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What you should know about the SPRINT blood pressure trial

BPNew data, published Monday, from the Sprint blood pressure trial could inspire a second look at the blood pressure treatment guidelines that doctors follow today.

The large study showed lowering systolic blood pressure from the currently recommended 140 to less than 120 could prevent heart attacks and strokes and potentially save lives. While the study is compelling, there are important things to know about it.

First, the study is not a mandate to treat everyone so their blood pressure is below 120

The Sprint trial included people age 50 and older who had blood pressure readings between 130 and 180. Study participants did not have diabetes and had never experienced a stroke, plus had normal kidneys. About 16 million American adults would fit the study criteria.

While the results are strong enough to lead to significant changes in patient care, says Robert Brook, M.D., a hypertension specialist at the University of Michigan Frankel Cardiovascular Center, this does not mean that everyone over 50 years old needs to have an urgent visit to their health care provider. “Rather we are learning that there are real benefits to more aggressive goals, if blood pressure can be lowered safely,” he says.

Keep in mind that a systolic goal of less than 140 is well-proven to reduce cardiovascular events compared to higher levels.

“The study results should lead to discussion about heart disease risk before resulting in new prescriptions,” says Kenneth Jamerson, M.D., a University of Michigan hypertension specialist and principal investigator of an  international clinical trial to study best ways to treat high blood pressure. “Most study participants achieved the lower target with three medications. At this time it is not advisable to use four, five or six medications in an attempt to achieve the 120 target.”

One way part of the discussion: calculating the Framington risk score which predicts the chances of having a heart attack in the next 10 years. A risk of 20 percent or more is a sign that tighter blood pressure control could be helpful.

Second, the potential benefits of lowering blood pressure must be weighed against harms

As expected, treating people with more medications to lower their blood pressure caused some harm. The side effects of intensive treatment included fainting, kidney injury and dangerously low blood pressure, but the benefits were dramatic, and the risks less so.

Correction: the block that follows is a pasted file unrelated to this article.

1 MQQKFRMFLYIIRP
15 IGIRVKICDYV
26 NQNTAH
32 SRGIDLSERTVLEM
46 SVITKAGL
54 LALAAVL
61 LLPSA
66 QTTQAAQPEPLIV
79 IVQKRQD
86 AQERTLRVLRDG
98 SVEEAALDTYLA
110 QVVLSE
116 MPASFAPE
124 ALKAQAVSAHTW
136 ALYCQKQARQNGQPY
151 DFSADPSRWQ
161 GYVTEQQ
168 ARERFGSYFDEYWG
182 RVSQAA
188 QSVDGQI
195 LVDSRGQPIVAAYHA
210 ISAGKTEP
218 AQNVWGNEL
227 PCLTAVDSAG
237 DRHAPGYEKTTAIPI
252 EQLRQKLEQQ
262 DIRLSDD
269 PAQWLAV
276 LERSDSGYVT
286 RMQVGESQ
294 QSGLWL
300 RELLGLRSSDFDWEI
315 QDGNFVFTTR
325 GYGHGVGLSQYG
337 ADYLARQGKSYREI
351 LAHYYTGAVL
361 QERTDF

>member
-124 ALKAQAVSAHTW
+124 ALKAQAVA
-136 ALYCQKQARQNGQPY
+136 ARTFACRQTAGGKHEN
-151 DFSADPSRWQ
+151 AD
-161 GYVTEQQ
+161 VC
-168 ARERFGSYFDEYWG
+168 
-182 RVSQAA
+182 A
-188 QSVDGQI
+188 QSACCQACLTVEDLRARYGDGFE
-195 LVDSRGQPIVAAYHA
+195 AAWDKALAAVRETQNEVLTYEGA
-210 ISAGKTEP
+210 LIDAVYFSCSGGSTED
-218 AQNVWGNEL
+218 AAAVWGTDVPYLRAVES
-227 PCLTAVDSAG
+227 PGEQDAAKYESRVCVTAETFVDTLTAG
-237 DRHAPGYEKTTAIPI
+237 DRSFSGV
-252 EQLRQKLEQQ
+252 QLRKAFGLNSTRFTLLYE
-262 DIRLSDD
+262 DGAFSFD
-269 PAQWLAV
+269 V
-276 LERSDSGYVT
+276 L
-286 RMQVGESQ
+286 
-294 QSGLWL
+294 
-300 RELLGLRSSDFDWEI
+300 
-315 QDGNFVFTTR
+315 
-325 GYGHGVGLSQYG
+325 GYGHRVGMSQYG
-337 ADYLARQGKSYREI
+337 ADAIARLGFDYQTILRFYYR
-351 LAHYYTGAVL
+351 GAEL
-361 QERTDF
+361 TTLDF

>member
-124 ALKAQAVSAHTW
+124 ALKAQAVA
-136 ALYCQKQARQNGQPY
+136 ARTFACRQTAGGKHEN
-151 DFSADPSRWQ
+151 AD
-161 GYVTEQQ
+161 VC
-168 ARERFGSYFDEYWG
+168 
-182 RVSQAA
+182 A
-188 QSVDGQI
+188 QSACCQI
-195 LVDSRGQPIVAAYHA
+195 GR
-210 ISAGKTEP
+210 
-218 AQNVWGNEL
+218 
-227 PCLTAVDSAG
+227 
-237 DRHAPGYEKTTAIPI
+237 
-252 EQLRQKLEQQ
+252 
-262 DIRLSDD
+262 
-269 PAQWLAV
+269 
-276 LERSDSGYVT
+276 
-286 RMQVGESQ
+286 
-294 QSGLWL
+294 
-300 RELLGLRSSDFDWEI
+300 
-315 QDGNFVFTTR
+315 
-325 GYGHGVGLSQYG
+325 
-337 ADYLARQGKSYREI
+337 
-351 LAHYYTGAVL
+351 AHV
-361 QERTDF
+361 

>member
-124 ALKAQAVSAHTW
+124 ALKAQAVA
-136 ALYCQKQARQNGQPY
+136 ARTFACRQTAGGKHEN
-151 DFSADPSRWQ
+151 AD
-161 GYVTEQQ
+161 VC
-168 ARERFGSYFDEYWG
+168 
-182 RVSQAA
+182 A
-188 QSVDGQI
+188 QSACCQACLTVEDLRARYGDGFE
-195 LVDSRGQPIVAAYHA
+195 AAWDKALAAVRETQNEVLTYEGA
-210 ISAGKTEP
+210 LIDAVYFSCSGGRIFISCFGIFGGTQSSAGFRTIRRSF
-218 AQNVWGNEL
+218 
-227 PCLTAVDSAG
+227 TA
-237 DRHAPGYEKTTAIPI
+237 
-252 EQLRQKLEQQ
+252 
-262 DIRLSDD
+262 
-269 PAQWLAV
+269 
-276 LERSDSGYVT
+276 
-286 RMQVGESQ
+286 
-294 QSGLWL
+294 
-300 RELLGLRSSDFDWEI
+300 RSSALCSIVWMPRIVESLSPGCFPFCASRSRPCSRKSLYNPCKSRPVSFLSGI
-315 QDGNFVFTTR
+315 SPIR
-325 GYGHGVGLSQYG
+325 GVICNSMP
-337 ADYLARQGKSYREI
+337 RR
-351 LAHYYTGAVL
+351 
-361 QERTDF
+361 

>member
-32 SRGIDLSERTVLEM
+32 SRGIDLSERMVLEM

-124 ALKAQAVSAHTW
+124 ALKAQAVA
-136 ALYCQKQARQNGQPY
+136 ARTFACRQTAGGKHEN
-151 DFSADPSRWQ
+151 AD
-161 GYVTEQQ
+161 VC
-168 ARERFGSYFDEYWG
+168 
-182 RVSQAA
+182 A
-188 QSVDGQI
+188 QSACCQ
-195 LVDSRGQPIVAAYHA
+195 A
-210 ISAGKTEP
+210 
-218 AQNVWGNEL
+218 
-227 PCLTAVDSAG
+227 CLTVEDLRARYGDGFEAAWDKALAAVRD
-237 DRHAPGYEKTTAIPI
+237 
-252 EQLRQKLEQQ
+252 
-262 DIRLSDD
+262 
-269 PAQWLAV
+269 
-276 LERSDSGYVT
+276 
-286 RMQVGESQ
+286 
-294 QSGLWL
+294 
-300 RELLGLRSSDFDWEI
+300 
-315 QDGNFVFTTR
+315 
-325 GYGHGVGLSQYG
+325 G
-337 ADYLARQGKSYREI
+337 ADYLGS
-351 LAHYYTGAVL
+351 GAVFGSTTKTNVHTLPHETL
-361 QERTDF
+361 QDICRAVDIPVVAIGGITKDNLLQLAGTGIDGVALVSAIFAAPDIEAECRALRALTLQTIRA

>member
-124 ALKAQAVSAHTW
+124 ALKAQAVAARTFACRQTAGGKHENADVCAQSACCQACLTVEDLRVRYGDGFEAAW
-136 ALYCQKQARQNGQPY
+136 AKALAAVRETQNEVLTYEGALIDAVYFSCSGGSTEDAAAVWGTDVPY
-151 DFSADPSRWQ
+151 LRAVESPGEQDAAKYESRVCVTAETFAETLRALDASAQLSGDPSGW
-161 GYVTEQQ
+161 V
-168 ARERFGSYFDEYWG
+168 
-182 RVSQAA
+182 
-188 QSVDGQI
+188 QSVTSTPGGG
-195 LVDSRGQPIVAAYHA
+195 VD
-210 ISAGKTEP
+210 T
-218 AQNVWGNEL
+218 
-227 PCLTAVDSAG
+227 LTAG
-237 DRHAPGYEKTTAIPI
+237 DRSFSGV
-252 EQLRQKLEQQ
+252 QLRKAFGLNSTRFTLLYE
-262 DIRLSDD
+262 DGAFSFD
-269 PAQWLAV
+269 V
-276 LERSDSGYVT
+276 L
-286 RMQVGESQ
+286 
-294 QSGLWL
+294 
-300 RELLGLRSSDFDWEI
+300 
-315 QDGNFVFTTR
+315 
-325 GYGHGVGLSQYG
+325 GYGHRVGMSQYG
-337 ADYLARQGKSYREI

“Any side effect is important to the person who suffers it, so the risks and benefits of a lower blood pressure goal must be carefully considered for each patient,” says Brian Byrd, M.D., M.S., U-M cardiologist and hypertension specialist.

Third, study provides solid support for tighter blood pressure goals but more information is needed about who benefits most

The study provided solid support for intensive treatment for many, but not everyone, says Susan Steigerwalt, M.D., a nephrologist and hypertension specialist at the University of Michigan Frankel Cardiovascular Center.

It’s not clear if those under age 50, diabetics or those with low heart disease risk should do anything different.

Another important aspect of the study was that the blood pressure was measured sitting in a quiet area for five minutes, using an automated machine that took three readings.  The study did not include readings from outside the doctor’s office where stress at home or work can make blood pressure go up.

“There’s an assumption that the dangers of high blood pressure accumulate over a lifetime, but Sprint showed a life-saving benefit in just three years of more intense treatment,” says Steigerwalt. “That makes the results all the more compelling.”

Patients should keep taking medications as recommended and talk with their doctor about their heart disease risk.  A healthy lifestyle that includes salt moderation, daily physical activity, adequate sleep and weight control remain the best ways to avoid high blood pressure.

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